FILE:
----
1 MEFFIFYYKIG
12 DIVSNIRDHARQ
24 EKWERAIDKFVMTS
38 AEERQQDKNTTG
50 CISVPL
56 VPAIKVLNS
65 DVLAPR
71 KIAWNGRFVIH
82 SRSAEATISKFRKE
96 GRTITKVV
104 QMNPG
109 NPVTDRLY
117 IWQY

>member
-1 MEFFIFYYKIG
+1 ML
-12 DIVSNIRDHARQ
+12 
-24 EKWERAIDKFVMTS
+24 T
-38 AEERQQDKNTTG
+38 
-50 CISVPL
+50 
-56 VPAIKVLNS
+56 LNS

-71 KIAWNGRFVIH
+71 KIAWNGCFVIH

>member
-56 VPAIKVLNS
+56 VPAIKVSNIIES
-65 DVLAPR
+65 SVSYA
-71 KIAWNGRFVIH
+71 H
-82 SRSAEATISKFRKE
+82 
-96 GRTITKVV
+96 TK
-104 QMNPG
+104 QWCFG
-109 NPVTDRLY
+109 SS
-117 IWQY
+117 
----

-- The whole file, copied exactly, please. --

1 MEFFIFYYKIG
12 DIVSNIRDHARQ
24 EKWERAIDKFVMTS
38 AEERQQDKNTTG
50 CISVPL
56 VPAIKVLNS
65 DVLAPR
71 KIAWNGRFVIH
82 SRSAEATISKFRKE
96 GRTITKVV
104 QMNPG
109 NPVTDRLY
117 IWQY

>member
-1 MEFFIFYYKIG
+1 ML
-12 DIVSNIRDHARQ
+12 
-24 EKWERAIDKFVMTS
+24 T
-38 AEERQQDKNTTG
+38 
-50 CISVPL
+50 
-56 VPAIKVLNS
+56 LNS

-71 KIAWNGRFVIH
+71 KIAWNGCFVIH

>member
-56 VPAIKVLNS
+56 VPAIKVSNIIES
-65 DVLAPR
+65 SVSYA
-71 KIAWNGRFVIH
+71 H
-82 SRSAEATISKFRKE
+82 
-96 GRTITKVV
+96 TK
-104 QMNPG
+104 QWCFG
-109 NPVTDRLY
+109 SS
-117 IWQY
+117 